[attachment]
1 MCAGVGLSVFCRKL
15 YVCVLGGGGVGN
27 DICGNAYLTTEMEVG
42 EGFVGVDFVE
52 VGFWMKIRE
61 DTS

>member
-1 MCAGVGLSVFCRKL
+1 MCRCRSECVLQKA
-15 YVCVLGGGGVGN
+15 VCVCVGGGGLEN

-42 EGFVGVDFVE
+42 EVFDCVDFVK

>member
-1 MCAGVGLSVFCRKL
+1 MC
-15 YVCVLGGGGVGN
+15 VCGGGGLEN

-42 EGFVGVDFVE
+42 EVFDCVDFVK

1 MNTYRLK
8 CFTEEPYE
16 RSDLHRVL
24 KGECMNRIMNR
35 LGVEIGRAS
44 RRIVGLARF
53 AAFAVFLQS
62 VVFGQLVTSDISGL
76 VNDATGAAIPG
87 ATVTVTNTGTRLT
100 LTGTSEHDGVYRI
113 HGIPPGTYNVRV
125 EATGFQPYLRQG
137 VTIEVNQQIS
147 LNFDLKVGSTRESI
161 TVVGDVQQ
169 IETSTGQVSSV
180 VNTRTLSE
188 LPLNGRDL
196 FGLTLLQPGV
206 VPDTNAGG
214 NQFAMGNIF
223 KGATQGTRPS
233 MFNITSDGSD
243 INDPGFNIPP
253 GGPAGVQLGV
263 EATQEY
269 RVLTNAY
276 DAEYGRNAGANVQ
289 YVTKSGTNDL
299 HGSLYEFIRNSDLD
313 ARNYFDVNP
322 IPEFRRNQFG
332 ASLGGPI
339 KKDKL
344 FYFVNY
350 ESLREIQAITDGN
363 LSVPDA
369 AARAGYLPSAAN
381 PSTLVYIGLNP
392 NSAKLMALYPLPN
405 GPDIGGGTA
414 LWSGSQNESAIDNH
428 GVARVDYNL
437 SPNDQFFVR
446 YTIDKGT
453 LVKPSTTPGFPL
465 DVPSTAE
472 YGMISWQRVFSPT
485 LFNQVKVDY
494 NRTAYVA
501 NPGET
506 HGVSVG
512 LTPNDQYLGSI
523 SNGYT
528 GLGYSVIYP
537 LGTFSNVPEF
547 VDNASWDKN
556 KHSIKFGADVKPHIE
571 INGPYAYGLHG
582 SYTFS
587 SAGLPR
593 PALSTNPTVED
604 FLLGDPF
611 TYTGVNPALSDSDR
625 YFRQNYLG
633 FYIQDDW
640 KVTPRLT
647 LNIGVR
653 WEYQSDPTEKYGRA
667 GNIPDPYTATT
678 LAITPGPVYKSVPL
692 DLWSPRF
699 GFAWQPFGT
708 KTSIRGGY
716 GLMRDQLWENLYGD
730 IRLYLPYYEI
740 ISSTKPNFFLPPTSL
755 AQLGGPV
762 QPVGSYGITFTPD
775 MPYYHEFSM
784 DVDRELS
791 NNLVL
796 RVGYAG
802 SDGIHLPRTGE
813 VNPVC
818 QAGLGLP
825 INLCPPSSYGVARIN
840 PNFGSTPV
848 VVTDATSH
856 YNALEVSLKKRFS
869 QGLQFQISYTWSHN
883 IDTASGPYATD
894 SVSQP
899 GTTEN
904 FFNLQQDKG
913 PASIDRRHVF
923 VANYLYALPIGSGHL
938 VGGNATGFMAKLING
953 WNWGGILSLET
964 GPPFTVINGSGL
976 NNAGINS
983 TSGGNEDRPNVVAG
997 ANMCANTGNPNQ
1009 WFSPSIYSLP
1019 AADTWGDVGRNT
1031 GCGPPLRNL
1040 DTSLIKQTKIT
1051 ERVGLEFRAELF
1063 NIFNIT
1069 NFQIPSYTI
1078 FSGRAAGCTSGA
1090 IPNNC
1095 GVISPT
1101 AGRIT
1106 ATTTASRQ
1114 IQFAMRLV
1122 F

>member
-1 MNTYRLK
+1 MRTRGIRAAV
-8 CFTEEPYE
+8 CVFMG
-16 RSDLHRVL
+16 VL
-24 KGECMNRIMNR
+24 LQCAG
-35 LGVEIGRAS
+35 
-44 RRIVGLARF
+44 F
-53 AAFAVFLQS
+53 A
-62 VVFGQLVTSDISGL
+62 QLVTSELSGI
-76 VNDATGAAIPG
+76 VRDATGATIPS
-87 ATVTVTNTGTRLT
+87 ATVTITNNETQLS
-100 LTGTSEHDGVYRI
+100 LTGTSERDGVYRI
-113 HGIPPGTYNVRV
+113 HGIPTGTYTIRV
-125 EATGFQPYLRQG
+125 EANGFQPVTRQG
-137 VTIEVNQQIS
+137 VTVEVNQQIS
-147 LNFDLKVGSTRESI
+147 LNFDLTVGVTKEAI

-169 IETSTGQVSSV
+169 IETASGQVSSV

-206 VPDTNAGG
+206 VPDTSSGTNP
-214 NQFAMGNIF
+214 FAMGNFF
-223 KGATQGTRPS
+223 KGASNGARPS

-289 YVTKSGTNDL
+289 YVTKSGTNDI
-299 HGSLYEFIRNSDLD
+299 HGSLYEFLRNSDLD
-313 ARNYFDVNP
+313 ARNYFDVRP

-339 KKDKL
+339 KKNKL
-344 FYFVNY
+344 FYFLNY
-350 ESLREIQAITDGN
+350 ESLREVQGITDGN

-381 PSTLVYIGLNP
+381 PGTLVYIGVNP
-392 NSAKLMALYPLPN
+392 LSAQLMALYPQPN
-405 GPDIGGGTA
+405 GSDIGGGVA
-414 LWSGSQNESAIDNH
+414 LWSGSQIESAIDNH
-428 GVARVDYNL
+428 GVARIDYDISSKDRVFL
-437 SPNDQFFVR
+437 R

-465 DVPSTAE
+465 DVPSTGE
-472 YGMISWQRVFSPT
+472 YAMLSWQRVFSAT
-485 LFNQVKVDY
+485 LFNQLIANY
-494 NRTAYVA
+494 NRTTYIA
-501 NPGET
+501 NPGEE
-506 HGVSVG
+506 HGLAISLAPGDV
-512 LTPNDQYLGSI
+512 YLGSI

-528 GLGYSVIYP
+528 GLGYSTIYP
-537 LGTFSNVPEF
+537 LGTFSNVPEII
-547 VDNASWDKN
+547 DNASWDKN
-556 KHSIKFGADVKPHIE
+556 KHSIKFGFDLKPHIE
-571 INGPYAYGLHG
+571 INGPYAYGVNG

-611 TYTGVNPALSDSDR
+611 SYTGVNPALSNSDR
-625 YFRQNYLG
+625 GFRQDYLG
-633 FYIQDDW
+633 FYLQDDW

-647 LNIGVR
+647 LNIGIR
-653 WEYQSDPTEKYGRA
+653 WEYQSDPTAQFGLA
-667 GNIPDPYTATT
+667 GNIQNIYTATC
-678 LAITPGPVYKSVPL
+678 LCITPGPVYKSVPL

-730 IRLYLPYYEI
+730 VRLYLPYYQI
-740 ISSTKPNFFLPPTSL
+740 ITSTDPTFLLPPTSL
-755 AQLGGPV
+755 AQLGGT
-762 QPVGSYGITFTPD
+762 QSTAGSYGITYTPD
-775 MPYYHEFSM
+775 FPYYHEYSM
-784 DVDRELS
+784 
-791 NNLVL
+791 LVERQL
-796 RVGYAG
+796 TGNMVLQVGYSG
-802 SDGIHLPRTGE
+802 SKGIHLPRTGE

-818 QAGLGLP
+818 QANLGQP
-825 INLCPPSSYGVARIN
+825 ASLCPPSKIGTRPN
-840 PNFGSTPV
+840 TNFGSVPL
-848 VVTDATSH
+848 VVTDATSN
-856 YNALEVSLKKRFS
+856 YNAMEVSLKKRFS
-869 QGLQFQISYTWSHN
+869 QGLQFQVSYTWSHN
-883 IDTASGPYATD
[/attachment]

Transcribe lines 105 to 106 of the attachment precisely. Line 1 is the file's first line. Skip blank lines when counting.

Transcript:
802 SDGIHLPRTGE
813 VNPVC